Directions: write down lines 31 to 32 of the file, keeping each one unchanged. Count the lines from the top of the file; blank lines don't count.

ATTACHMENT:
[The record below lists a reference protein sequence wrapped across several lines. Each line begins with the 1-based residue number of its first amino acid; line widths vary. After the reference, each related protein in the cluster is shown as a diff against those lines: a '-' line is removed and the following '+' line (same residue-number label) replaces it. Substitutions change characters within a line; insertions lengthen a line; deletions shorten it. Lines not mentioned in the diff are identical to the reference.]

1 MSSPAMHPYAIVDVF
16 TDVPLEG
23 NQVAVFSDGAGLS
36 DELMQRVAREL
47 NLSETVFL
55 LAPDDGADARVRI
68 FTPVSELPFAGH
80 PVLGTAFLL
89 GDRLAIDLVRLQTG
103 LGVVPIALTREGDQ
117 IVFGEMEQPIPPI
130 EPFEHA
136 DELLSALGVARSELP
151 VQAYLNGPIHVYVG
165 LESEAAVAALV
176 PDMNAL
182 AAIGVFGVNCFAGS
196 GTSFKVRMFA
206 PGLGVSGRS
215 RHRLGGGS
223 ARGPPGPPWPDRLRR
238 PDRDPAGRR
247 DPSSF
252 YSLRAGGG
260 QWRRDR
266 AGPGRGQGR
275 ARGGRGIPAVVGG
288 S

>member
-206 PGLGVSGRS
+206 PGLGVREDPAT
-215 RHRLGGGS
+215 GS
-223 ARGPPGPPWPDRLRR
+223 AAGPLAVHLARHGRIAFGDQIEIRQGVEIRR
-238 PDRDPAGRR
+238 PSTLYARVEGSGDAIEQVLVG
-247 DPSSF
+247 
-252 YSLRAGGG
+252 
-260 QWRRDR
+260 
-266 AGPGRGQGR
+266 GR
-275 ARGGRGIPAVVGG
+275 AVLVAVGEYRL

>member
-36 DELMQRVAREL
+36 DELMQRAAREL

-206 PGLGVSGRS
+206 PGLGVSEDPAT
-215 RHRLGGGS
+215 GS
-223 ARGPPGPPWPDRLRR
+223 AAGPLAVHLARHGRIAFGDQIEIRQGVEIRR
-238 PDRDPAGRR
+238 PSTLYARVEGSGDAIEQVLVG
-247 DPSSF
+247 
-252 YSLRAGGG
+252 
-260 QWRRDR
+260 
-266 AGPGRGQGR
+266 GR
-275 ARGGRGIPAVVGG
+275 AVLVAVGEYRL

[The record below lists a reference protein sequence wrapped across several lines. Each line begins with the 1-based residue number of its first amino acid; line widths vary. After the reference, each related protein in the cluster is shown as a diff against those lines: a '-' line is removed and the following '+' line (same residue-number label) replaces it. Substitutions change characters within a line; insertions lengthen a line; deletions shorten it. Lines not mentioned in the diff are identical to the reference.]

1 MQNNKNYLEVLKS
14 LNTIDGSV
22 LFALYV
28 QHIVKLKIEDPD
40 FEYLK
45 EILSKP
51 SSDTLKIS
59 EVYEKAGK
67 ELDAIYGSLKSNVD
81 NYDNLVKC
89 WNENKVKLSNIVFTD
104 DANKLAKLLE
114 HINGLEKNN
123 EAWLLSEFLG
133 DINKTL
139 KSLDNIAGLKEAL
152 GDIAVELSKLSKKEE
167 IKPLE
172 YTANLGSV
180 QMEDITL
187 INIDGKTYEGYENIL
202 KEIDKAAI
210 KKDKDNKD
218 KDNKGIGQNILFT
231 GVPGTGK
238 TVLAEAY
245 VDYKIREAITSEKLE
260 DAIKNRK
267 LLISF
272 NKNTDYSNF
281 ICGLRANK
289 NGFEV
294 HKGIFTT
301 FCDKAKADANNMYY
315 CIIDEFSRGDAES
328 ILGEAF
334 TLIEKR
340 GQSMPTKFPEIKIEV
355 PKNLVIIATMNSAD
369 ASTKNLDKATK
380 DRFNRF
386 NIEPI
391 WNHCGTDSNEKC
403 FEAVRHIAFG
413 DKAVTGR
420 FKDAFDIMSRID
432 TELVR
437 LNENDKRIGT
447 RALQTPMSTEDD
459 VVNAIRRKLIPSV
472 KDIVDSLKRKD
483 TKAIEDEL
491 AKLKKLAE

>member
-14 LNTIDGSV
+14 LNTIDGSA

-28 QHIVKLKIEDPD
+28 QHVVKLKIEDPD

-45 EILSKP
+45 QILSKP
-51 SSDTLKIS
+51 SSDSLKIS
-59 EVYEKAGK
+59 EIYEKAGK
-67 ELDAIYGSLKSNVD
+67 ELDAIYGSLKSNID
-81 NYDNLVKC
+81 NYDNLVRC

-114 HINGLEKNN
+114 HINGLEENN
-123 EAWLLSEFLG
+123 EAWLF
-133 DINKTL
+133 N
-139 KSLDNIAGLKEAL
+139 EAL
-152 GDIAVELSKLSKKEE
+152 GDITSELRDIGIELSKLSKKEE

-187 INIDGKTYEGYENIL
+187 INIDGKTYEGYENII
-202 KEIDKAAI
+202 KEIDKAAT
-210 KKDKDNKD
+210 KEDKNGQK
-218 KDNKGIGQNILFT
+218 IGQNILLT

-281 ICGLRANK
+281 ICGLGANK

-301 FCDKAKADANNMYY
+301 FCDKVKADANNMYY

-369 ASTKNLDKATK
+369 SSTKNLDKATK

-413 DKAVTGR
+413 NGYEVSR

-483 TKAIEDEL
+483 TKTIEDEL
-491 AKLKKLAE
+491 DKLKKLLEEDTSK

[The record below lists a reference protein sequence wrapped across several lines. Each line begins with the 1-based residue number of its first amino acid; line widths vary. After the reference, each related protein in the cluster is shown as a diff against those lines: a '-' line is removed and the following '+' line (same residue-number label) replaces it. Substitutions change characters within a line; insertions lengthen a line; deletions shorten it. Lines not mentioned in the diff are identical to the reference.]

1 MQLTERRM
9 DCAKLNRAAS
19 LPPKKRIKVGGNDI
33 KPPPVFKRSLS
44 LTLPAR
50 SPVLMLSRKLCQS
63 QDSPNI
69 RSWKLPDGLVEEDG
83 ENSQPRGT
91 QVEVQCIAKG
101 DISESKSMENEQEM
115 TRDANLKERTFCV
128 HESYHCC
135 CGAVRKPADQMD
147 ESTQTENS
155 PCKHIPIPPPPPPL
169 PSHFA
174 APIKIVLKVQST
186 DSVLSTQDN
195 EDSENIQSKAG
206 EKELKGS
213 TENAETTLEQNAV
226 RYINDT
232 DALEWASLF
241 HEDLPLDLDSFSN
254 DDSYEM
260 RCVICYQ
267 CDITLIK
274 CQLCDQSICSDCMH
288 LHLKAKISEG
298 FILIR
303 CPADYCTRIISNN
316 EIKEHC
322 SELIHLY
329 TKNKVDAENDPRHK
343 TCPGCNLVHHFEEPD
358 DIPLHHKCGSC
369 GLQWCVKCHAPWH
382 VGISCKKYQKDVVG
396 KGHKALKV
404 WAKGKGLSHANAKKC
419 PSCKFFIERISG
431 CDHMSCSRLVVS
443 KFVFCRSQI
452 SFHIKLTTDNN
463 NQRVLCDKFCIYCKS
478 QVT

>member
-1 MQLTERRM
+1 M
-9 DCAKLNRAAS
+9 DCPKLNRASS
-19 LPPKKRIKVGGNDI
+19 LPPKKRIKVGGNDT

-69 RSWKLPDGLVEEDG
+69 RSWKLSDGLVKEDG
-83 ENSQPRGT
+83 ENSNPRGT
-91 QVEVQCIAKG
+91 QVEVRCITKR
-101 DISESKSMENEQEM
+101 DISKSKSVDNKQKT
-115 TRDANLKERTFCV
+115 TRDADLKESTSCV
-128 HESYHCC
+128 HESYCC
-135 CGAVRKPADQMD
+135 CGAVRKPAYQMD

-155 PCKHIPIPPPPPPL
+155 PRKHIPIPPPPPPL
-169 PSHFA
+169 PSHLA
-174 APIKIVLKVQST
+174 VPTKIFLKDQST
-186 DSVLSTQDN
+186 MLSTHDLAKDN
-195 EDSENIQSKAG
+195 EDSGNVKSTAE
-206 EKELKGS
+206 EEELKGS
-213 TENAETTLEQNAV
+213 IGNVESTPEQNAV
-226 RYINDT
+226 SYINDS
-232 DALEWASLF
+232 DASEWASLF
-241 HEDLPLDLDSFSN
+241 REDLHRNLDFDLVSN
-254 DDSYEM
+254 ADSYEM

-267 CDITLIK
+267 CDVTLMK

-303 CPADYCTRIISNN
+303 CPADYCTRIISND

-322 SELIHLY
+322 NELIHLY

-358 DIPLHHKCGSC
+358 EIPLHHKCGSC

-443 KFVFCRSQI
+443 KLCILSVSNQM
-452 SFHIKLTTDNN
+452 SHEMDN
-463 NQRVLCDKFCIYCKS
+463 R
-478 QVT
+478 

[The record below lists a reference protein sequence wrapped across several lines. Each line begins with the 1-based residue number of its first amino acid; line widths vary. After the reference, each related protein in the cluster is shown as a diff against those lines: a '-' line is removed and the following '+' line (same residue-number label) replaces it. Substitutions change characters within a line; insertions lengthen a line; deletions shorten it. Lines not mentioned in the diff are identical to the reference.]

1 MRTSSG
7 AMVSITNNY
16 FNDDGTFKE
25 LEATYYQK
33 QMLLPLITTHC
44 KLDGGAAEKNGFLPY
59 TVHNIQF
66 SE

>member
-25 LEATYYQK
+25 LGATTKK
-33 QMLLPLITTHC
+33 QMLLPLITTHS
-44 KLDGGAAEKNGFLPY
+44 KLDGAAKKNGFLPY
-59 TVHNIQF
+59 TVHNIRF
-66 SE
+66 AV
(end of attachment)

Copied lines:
-206 PGLGVSGRS
+206 PGLGVREDPAT